Now Larry was not all of the following: a class officer, a sports player, a dance, Fall or Spring, class day, prom, or Civic pride committee member, or any school clubs. So he had not particular affinity with Nora Daley, and she probably did not even know he existed, but he nevertheless contacted her about joining the class website (he had seen nothing on Facebook that except some names, most of which he recognized if he did not know personally, and what they had been doing since high school, which would have helped him in his quest except that link to the class website). He sent her an e-mail via the website saying he wished to join the group.

Now the way this website stuff works, or the way it worked for the Class of 1963, was that all two hundred and seventy-three members of the class who graduated had their class photographs listed on the site (those who had not had their photographs taken for the yearbook simply had their names listed). If you wanted to join the site you just clicked on your name, provided some information, as much as you desired to tell a candid world, clicked on a “submit” icon and you were, pending webmaster Nora’s okay, a member of the site. Larry cleared all those low-bar hurdles and Nora sent him a personal e-mail via the site both to welcome him and to tell him that as he suspected she did not remember him from school.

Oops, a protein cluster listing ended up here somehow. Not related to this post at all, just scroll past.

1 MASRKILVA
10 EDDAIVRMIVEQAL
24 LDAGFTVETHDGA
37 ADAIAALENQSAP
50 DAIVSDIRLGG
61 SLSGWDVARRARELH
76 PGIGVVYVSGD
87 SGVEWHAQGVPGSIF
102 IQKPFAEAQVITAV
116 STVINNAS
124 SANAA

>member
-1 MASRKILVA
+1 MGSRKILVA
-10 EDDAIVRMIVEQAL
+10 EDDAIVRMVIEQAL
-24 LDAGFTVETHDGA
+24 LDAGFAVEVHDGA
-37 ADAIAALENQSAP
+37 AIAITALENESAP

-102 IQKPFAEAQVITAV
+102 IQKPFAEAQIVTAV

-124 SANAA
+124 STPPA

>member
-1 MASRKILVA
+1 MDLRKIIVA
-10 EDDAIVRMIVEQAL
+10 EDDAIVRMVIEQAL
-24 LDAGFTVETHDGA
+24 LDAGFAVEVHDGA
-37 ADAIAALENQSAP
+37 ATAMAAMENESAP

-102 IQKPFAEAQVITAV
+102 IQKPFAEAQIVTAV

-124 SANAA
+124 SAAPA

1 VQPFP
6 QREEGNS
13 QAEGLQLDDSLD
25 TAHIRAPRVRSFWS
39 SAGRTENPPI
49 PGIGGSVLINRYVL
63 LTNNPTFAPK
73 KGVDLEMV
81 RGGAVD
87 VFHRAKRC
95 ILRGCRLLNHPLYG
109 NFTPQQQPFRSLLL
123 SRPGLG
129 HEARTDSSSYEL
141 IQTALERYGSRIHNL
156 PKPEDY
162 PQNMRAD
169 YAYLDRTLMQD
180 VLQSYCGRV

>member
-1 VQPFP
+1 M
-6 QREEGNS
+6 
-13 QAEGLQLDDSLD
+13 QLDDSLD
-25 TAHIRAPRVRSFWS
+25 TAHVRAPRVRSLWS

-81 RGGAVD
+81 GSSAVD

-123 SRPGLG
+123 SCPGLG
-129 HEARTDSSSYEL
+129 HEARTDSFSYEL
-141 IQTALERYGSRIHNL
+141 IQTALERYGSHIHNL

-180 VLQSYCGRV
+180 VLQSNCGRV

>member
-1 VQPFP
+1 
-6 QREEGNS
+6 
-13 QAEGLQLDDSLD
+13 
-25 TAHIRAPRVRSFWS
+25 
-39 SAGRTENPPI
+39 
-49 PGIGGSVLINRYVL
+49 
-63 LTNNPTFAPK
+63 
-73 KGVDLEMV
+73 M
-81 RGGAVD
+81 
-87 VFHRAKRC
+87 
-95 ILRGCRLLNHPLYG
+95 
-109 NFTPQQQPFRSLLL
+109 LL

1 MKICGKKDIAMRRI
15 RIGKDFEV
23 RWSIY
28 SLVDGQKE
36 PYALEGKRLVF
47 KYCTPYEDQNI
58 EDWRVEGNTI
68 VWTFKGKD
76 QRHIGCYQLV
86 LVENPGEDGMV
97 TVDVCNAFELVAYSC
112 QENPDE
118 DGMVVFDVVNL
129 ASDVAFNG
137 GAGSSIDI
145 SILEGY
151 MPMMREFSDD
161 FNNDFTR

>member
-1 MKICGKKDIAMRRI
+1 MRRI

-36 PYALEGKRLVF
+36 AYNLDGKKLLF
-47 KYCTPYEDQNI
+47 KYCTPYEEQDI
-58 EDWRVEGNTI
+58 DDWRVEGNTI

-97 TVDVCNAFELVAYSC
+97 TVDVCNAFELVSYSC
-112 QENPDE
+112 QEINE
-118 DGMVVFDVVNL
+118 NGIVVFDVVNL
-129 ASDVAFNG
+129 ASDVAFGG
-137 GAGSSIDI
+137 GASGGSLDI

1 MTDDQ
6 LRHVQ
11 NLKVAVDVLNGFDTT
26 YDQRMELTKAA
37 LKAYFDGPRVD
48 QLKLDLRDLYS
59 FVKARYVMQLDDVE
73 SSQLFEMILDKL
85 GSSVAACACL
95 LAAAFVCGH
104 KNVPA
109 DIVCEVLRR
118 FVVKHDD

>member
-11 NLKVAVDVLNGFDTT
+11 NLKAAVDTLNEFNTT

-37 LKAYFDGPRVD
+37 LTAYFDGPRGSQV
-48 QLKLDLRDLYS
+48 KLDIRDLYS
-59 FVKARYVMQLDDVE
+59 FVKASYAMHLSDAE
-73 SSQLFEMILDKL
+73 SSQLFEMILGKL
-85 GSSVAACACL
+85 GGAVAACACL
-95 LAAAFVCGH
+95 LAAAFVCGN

And why should she have remembered him since in many ways he had been the angry young man, for lots of reasons including a hazardous home-life, had been as filled with teen angst and alienation as Johnny (Marlon Brando) in The Wild One and James Dean in Rebel  Without A Cause  two films which he closely associated himself. Although when he was younger, when he was eleven or twelve, he had been as full as pipe dreams and good will as any kid at Danner Junior High.                            

Nora Daley in her role as class site webmaster, and probably just the way she was as a personality, in order to generate some on-going conversation would put up a bunch of questions on the homepage of the website. Silly things like-who did you have a secret “crush” on, who did you go to the prom with (Larry hadn’t), do you remember those great night before Thanksgiving rallies in support of the football team’s struggle against arch-rival Overton High in the gym (Larry did attend the one senior year), and who was your favorite teacher (Miss Soros, Larry’s  English teacher but she did not like him, or rather thought he was an underachiever, a bad sign in her book).